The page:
Fire Apparatus Builders See Shift to Custom Cabs and Chassis

Sept. 16, 2016
Ed Ballam spoke with manufacturers who said the use of commercial cab and chassis is slowing down as custom orders are increasing.

Custom versus commercial cab and chassis—that is the question. When it comes to specifying apparatus, one question always tops the list and sets the tone for the rest of decision-making process.

“It’s the age-old question,” said Dave Reichman, national sales manager for Rosenbauer America, an apparatus builder headquartered in Lyons, SD. “Custom or commercial is one of the first questions asked.”

Bruce Nalesnik, chassis group product manager for KME Fire Apparatus, an apparatus builder in Nesquehoning, PA, said KME has built apparatus on both custom and commercial cabs and chassis for decades. He agrees that is a fundamental question that must be answered.

“You’re at a fork in the road,” Nalesnik said of the custom versus commercial cab decision. “It’s one way or the other. You can’t have both.

To help departments make the decision, or to at least have a bit more information from which they can base their decision, Firehouse spoke to a few manufacturers that build both kinds of apparatus to gain some insight on the topic.

John Schultz is director of custom chassis products for Pierce Mfg., a builder based in Appleton, WI. Like KME and Rosenbauer, Pierce also builds on both commercial and custom cabs and chassis. And Schultz said they both have their place in the fire service.

“There’s no question the custom cab and chassis is very specialized and designed with firefighters in mind,” Schultz said.

Rosenbauer America

Reichman, from Rosenbauer, said good apparatus sales reps will be able to help customers make the decision. Reps who have relationships with their clients know what their customers want before specifications even begin. Others can quickly learn just by chatting with the firefighters or observing what they already have in their apparatus bays.

“It’s where everything starts off,” Reichman said. “It gives you an idea of what their budget is like too.”

Reichman said fire departments are trending to custom cabs and chassis. It used to be about 50/50, especially for pumpers, but now the trend is more like 80 percent custom to 20 percent commercial.

“I am not exactly sure why the trend is going that way, but it’s been a dramatic change,” he said.

If he had to guess, Reichman said fire departments may be looking at the options available on custom cabs and chassis, particularly roll protection and the availability of air bags, not something that is readily available on vocational commercial cabs and chassis.

Custom cabs and chassis also allow for more firefighter seating and generally more room in the cabs than commercial vehicles, Reichman said.

“It’s in the name, custom,” he said. “There’s a lot more you can do to tailor a custom cab to your needs.”

Reichman also noted a “pretty big gap” between the price of commercial and custom units, but said the value is significant as well, for instance there’s more metal in a custom cab and chassis. He said Rosenbauer uses a heavy grade of aluminum extrusion in its cabs and heavier aluminum skins.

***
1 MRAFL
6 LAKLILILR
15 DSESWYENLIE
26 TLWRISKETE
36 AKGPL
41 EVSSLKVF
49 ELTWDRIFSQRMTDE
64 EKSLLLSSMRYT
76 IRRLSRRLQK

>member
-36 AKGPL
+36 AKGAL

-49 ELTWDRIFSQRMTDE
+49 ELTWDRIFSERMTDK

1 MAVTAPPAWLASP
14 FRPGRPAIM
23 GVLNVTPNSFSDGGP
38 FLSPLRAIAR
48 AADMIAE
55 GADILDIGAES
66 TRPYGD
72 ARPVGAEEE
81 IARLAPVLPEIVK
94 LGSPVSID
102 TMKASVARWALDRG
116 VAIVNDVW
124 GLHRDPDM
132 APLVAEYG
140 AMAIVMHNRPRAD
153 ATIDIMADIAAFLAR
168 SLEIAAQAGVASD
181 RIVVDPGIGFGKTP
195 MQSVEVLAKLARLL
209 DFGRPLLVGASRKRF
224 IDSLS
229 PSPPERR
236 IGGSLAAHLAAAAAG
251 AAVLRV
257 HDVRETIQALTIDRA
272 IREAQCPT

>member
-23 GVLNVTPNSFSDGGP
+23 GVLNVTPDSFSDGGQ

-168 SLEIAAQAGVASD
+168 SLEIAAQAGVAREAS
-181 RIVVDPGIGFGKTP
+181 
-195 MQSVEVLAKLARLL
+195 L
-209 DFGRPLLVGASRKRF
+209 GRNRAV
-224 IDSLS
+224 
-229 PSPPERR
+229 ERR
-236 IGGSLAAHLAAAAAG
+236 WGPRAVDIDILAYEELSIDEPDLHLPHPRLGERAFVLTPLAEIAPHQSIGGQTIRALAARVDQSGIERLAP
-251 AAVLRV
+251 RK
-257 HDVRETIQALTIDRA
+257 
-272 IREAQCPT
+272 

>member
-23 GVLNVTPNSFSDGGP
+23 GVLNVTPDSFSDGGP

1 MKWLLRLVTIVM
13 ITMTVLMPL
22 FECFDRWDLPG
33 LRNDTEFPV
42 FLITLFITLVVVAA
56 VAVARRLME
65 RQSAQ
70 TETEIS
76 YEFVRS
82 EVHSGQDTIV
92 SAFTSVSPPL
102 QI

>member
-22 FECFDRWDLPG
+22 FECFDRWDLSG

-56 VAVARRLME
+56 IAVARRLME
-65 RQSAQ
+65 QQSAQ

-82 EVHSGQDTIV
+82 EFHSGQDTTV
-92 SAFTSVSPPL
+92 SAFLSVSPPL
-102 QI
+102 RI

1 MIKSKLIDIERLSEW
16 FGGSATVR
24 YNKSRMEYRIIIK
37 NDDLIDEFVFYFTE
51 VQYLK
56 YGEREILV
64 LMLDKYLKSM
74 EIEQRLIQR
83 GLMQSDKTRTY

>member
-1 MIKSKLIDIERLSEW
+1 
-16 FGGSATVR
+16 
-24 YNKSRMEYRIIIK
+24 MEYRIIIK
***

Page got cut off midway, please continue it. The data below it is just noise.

Over-the-road and vocational cabs are not unsafe, but they are usually constructed of stamped steel for a variety of reasons, cost being one of them. Commercial cabs and chassis in the vocational market are necessarily lighter weight for better fuel efficiencies and hauling more payload, Reichman said, adding there’s nothing inherently unsafe about commercial cabs and chassis.

Fire departments should also consider maneuverability when considering custom over commercial. Reichman said custom cabs and chassis are generally more maneuverable than commercial chassis because of the cab-forward design. Conventional commercial cabs and chassis have noses to accommodate the engines, which stretch out the front of the apparatus, he said. Therefore, custom cabs and chassis have a better turning radius and usually shorter wheelbases.

When it comes to commercial versus custom running gear, like engines and transmissions, there’s little difference. “For the most part, you can get pretty high horsepower in commercial cabs and chassis,” Reichman said, noting that if a department has to have an apparatus that goes beyond the Allison 3000EVS transmission to handle the horsepower, it should start seriously considering custom.

Another thing to be mindful of is front axle weight restrictions. Commercial cabs and chassis generally have less front axle capacity he said, noting that Rosenbauer offers custom apparatus with axles rated up to 23,000 pounds. That’s important for some apparatus, especially aerials. Reichman said it’s extremely rare to see an aerial built on a commercial cab and chassis because of weight restrictions. Additionally, custom cabs allow departments to “notch” the roof for nesting of aerial devices.

Commercial cabs and chassis are well suited for other applications in the fire service market, Reichman said, adding tankers, or tenders, work well built on commercial trucks.

“Typically, you don’t have the same seating requirements for water shuttle operations,” Reichman said. However, there are customers who want custom cabs for their tankers to keep the fleet matching or to take advantage of the increased maneuverability available with custom cabs. Rosenbauer offers a two-door custom cab to bridge that gap between commercial and custom for tankers.

For first-time apparatus buyers, the cost of a custom cab might be an issue, and even those departments that haven’t purchased a new apparatus in a while might have to pause and consider the price difference between the two choices.

“If budget is an issue, you have to have a good understanding of what you’re getting,” Reichman said. “We’ll tell them the price difference and give them all the information and let them make the decision. We’re not here to push them one way or another. We just want to give them the information and let them make the decision.”

Pierce Manufacturing

Schultz said Piece builds apparatus on both commercial and custom cabs and chassis. In fact, Pierce has seven custom cabs available, with a variety of options on each of those offerings.

He said there are a number of similarities between custom and commercial, including engines, transmission and some suspension components. But, there are many more differences to consider, including an overall robust 13-inch frame rail and Pierce Tac4 independent suspension.

“Departments definitely need to look at their area of coverage and how much time they’ll spend in the cab,” Schultz said, offering some tips to get the decision-making process started. “They’ll have to figure out if they want 10 people in the vehicle, and what kind of storage they need...custom cabs offer more space for medical storage cabinets and occupants.”

He said there are a lot more tradeoffs with a commercial cab and chassis, with less storage and occupant capacity. On the plus side, Schultz said there may be a bigger service network with commercial than there is with custom vehicles. Departments should consider their nearest apparatus dealership when making purchases, especially if a commercial cab and chassis is being considered.